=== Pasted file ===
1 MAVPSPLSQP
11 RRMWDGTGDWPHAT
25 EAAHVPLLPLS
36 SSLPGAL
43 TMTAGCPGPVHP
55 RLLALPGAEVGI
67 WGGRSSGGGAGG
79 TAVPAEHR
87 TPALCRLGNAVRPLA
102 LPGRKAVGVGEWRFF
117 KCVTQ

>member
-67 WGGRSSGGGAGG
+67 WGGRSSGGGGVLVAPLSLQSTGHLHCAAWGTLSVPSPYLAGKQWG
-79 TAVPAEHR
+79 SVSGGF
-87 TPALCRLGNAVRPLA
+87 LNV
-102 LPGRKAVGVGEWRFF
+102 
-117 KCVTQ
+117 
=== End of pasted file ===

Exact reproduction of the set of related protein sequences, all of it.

1 MAVPSPLSQP
11 RRMWDGTGDWPHAT
25 EAAHVPLLPLS
36 SSLPGAL
43 TMTAGCPGPVHP
55 RLLALPGAEVGI
67 WGGRSSGGGAGG
79 TAVPAEHR
87 TPALCRLGNAVRPLA
102 LPGRKAVGVGEWRFF
117 KCVTQ

>member
-67 WGGRSSGGGAGG
+67 WGGRSSGGGGVLVAPLSLQSTGHLHCAAWGTLSVPSPYLAGKQWG
-79 TAVPAEHR
+79 SVSGGF
-87 TPALCRLGNAVRPLA
+87 LNV
-102 LPGRKAVGVGEWRFF
+102 
-117 KCVTQ
+117 